Saturday, March 28, 2015

Learners or consumers?

Watch (328) by Doug Waldron, on Flickr
Creative Commons Creative Commons Attribution-Share Alike 2.0 Generic License  by Doug Waldron on Flickr

Fifty years ago encyclopedia salesmen came to your door offering you the chance to ensure your child's future by buying their splendidly illustrated ten-volume encyclopedia. Many parents dutifully signed up for these offers and proudly placed the volumes in pride of place in the living room bookshelf, hoping that this goldmine of knowledge would give their children an advantage in school. However simply having access to content, no matter how well-produced, does not of course lead to learning. The content is a good starting point and inspiration but learning requires action, testing, discussing, failing and trying again.

Today we all have easy access to quality educational content through a myriad of channels, from mainstream broadcast media to MOOCs and open courseware. Enormous amounts of money are spent on content creation and we seem to still be locked into the traditional view of education as the transfer of information. If we agree that learning is social and requires active experimentation, creation and collaboration we should be investing more in ways to promote these processes rather than focusing so much on content delivery.

Do we want students to be consumers of content or independent learners? That is the question posed in an interesting article by Mark Surman, executive director of the Mozilla Foundation for the upcoming conference eLearning Africa 2015, Digital society at a crossroads: Do we want learners or consumers? He sees the danger of Africans becoming dependent consumers of western content and calls for more focus on adapting content to local conditions and helping people to create their own tools and services.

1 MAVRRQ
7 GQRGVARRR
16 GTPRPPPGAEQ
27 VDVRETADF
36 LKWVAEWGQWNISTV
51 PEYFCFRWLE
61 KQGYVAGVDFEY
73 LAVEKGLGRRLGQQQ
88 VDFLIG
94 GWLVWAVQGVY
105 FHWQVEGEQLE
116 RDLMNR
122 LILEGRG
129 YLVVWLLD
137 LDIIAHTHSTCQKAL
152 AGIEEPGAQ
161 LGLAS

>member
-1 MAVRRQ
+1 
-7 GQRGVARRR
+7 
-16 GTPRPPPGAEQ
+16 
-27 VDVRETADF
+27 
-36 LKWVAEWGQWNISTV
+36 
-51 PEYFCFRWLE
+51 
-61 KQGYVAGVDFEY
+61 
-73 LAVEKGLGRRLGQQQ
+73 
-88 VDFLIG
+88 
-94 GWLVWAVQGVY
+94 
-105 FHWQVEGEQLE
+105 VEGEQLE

We are at a crossroads as to choosing what we want the digital society to be. That is either something that empowers and educates people or it’s something where people become consumers. In Africa in particular where people become consumers of products offered only or primarily by foreign companies.

The article gives examples of African initiatives to promote digital creativity by providing tools for people to build their own apps and web services but the main message is a global one; how do we move the use of technology away from simple consumption to learning and creativity? The first stage of digital literacy is learning to search and access content but for many people that's as far as it goes. We need to focus more on higher levels of digital literacy; how to exploit the power of the net to learn, create, produce and remix.

We need to build a tidal wave of people who in a really practical, business-oriented way can have an impact on the future of the web, on what the web becomes. What can industry do, what can governments do to creatively look at how every African can fully understand the power of the web and use it to make their lives and societies better?

Learning happens when you move from content to creation and collaboration.

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